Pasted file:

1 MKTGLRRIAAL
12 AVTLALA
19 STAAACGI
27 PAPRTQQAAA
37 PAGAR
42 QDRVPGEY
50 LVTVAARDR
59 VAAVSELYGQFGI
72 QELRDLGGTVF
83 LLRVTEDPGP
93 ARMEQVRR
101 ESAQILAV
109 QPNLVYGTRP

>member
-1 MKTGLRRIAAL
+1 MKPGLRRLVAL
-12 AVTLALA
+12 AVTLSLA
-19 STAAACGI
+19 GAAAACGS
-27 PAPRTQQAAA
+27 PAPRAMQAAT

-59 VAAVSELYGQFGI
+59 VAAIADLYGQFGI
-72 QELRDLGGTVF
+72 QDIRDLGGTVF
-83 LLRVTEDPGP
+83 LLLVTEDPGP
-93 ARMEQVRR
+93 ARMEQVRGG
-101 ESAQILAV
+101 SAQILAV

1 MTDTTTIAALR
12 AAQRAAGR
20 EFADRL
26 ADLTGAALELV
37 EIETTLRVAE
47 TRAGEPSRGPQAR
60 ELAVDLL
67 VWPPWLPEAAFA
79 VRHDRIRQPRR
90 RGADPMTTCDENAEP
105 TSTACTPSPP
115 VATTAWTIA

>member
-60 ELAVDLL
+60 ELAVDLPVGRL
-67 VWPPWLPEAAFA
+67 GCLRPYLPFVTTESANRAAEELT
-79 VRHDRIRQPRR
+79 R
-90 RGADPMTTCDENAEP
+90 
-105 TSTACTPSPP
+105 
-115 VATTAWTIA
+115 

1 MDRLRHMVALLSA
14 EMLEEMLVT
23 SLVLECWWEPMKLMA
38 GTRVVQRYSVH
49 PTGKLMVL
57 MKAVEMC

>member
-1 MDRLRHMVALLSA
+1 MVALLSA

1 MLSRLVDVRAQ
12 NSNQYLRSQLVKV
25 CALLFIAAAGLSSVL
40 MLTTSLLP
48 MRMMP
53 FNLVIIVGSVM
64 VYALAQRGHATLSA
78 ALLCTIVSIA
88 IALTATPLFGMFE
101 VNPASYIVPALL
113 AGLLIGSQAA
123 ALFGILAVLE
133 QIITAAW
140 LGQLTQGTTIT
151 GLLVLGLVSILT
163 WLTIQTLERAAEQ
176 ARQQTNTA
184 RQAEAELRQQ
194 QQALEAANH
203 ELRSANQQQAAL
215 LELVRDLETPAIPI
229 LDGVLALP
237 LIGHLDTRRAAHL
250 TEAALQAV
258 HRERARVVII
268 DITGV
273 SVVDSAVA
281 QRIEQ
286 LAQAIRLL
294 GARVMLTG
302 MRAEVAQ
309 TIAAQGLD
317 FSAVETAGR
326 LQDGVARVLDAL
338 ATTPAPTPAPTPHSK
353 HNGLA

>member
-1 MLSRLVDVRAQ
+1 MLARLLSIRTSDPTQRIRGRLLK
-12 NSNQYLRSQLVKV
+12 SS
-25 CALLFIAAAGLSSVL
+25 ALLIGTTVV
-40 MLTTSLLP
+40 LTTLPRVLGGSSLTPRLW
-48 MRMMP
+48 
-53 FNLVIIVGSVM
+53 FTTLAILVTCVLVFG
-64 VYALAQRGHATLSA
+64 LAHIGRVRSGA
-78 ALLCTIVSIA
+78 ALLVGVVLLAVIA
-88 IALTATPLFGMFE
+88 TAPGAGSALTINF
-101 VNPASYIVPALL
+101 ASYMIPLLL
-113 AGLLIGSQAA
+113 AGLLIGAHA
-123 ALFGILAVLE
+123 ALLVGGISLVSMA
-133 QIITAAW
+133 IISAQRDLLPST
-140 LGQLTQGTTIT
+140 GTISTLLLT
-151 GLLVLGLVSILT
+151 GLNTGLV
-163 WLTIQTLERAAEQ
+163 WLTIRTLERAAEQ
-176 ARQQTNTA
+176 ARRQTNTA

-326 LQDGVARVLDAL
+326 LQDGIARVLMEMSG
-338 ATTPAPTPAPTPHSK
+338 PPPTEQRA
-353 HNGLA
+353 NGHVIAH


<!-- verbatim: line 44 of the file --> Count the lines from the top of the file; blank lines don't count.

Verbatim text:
115 VATTAWTIA